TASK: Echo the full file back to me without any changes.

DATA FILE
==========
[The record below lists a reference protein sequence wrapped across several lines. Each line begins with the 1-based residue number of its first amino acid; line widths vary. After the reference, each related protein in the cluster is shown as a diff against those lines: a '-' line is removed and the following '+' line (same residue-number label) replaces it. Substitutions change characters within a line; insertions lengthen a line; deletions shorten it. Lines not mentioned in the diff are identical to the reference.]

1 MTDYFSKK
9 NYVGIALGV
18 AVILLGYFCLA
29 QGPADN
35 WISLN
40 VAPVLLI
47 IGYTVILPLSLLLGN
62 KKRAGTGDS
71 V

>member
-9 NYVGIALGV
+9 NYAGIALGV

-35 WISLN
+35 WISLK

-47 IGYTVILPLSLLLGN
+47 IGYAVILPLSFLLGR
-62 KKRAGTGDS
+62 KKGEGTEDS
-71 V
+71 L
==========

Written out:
[The record below lists a reference protein sequence wrapped across several lines. Each line begins with the 1-based residue number of its first amino acid; line widths vary. After the reference, each related protein in the cluster is shown as a diff against those lines: a '-' line is removed and the following '+' line (same residue-number label) replaces it. Substitutions change characters within a line; insertions lengthen a line; deletions shorten it. Lines not mentioned in the diff are identical to the reference.]

1 MTDYFSKK
9 NYVGIALGV
18 AVILLGYFCLA
29 QGPADN
35 WISLN
40 VAPVLLI
47 IGYTVILPLSLLLGN
62 KKRAGTGDS
71 V

>member
-9 NYVGIALGV
+9 NYAGIALGV

-35 WISLN
+35 WISLK

-47 IGYTVILPLSLLLGN
+47 IGYAVILPLSFLLGR
-62 KKRAGTGDS
+62 KKGEGTEDS
-71 V
+71 L